Discounts Are For Dummies!

Come see me debate discounts on Tuesday in NYC at INTIX. Let me know if you will be there. 

I’ve been getting a lot of emails lately from readers of these pieces where the email sender leads with a discount.

“Hey, I’ve got this new conference…come, here’s a code for 50% off.”

“OMG, we are offering up the world’s greatest networking event! Usually it cost $100, but if you buy today, I’ll give you a discount of 99%.”

And, on and on.

Where to start?!

Where to start?!

Well, I’ve got to be pretty up front with this…let’s start with the discounts because they are really stupid.

I’ve really never spent a whole post on here discussing the way that discounts destroy your brand value, but I think that the way that discounts are just being thrown around like crazy demands that someone address the situation and hopefully bat away some of this needless discounting.

First, let’s look at the 3 biggest issues you are dealing with if you are discounting.

  1. If you lead with a discount, you are telling me that you don’t really believe in the full value of what you are offering me: Nothing says I don’t trust the value of my own product like a discount. If you lead with a discount, you tell me that you are just pulling things out of thin air in regards to pricing and that your idea of pricing is really to throw a desperate Hail Mary into the air and hope that somewhere in the middle, someone jumps up and bats it around and buys it. But that doesn’t really happen in the real world. Instead, most of the time people wait for the next lowest price or the next “better” deal.
  2. You set off a mental trap door in your customers’ or prospects’ mind that can’t be closed for 7 years: Discounts aren’t just a bad look for you, it goes deeper. Like into the depths of your brain deep. Martin Lindstrom wrote a tremendous book about the psychology of buying called Buy-Ology and in the data from his study is an interesting tidbit that goes to the effect that once you start discounting, the brain of a consumer sees you as a discount brand for around 7 years. That’s an entire generation of buyers you lose if you throw around a discount indiscriminately. Is that sugar rush worth it?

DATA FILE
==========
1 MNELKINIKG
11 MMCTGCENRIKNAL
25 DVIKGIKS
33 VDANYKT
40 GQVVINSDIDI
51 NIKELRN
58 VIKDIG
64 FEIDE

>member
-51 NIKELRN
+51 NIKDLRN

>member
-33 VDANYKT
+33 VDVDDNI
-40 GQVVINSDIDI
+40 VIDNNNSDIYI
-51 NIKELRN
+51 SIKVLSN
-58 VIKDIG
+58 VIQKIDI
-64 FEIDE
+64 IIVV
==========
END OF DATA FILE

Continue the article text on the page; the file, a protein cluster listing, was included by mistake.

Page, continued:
3. If you make yourself so willing to discount, you have no opened the door to “how low will they go?” This piggybacks on the back of the first point about you not having confidence in the value of the product or service you are selling, but goes a step further because once you start discounting, you have to give more. You can never give less. And, combine that with the idea that you are a discount brand in the consumers’ mind, it becomes a never-ending cycle for consumers. You can never give enough away. You become a discount brand that can’t turn that around. On and on and on.

But what’s the other side. How can you offer promotions and sales that don’t turn against your brand?

The key word is to focus on: VALUE!

Here are three better approaches than discounts.

  1. Price correctly: One of the big challenges that I see in a number of industries is that organizations don’t really have any clue about how they are actually pricing their products and services. So they throw prices all over the place at the market. Some companies go with the we will get them in on free and get them to pay from there. Others come up with the ridiculous overprice and discount strategy. Here’s a fix, figure out what the value of your product or service is to the average consumer and price accordingly?
  2. Increase perceived value: One of my favorite tools for increasing prices is to increase the perceived value of the product and service that I am offering. When I worked in the secondary ticket market, I had years where I averaged over 50% service charges and never got a complaint because I wouldn’t just sell a ticket to a show, but I would help direct people to other popular attractions, tell them where to get the best beer or steak in NYC, and in some cases even make dinner reservations for them. All of this increased the perceived value of the ticket and experience. We can all do something similar. Do you have a partner that is trying to reach a similar market that has a book? Throw the book in with your offer! Do you have an upcoming seminar or a webinar that you are offering? Throw in a ticket to that with your main offering! Whatever you do, increase the perception of value to your buyers and they will reward you by willingly paying higher prices.
  3. If you must discount, hide it: I’m not going to say that you never ever will discount, but I am going to tell you that if you must and/or when you must, the big key is that you must hide the discount. Apple does a great job of never really discounting their products. Instead when you see an Apple product on sale, it is always at Best Buy or another retailer. Whatever it is you are selling, if you need to discount the item, make sure you get the discount away from your core brand. You don’t want to have the discount attached to your core value proposition. Let a brand that has discounting at its core handle that messy stuff for you.

What say you? Are you addicted to the sugar rush of discounts?

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